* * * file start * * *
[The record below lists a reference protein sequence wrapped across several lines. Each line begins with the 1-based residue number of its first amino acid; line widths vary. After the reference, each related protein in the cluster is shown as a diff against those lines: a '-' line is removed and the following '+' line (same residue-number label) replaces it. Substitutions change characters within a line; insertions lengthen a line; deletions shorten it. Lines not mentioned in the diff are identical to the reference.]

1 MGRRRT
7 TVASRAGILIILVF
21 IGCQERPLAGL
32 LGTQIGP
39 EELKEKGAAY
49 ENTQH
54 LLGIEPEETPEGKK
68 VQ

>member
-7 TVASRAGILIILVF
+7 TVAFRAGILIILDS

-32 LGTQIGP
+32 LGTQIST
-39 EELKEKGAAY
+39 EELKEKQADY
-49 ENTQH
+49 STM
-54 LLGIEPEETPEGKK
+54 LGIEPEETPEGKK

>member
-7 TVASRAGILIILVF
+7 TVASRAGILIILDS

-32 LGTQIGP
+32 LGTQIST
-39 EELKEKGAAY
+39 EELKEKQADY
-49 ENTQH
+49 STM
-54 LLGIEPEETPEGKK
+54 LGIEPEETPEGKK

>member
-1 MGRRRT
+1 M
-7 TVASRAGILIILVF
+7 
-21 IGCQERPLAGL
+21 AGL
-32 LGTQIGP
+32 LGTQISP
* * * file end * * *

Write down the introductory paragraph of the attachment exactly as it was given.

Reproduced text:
[The record below lists a reference protein sequence wrapped across several lines. Each line begins with the 1-based residue number of its first amino acid; line widths vary. After the reference, each related protein in the cluster is shown as a diff against those lines: a '-' line is removed and the following '+' line (same residue-number label) replaces it. Substitutions change characters within a line; insertions lengthen a line; deletions shorten it. Lines not mentioned in the diff are identical to the reference.]